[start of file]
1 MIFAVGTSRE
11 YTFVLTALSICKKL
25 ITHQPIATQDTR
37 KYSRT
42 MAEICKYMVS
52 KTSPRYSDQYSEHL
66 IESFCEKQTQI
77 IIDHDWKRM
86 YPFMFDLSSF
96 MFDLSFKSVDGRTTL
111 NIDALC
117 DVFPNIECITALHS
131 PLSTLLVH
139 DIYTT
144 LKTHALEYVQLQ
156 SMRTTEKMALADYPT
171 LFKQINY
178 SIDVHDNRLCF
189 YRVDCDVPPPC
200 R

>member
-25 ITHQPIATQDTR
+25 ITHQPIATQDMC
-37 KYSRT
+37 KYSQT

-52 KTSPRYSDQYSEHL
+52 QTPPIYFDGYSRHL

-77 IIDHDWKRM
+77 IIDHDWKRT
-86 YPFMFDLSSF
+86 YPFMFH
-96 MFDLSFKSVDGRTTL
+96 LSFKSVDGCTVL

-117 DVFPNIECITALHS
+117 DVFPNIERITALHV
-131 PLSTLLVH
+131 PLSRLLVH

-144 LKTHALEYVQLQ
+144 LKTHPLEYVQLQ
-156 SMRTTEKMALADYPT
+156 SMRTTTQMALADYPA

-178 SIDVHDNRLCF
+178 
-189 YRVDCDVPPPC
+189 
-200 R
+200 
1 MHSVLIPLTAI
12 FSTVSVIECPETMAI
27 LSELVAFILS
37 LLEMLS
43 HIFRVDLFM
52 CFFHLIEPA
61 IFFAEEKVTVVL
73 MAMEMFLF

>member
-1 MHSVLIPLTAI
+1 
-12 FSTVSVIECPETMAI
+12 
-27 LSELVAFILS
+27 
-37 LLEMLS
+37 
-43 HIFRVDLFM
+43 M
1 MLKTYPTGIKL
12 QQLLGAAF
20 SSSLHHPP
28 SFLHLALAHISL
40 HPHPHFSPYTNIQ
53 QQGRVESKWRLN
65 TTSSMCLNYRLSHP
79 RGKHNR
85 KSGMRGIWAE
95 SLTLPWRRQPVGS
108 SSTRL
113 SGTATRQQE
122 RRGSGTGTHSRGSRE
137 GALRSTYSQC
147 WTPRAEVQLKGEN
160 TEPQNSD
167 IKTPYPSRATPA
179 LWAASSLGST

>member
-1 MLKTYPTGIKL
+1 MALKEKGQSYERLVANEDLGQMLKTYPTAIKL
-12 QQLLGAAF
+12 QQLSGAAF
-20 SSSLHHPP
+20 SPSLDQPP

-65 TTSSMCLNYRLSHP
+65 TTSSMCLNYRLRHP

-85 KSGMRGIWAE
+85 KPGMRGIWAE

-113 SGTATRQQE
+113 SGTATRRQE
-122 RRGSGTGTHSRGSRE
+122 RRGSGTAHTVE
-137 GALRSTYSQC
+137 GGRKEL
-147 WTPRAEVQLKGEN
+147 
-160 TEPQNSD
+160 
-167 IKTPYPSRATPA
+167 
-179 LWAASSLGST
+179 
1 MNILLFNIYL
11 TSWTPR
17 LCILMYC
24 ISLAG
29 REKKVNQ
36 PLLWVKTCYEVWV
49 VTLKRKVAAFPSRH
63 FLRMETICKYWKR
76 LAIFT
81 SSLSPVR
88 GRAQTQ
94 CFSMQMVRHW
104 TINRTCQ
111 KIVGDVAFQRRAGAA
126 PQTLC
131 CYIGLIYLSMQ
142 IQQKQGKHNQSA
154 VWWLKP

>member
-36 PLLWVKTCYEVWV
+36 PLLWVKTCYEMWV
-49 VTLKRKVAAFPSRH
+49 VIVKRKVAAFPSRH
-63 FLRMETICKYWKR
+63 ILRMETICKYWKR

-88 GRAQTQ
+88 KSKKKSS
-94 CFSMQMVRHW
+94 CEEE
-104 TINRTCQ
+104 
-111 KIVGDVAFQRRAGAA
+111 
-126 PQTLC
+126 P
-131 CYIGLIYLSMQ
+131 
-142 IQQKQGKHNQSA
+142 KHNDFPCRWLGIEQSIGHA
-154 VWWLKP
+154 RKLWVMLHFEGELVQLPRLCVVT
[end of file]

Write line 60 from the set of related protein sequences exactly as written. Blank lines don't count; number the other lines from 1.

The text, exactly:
+12 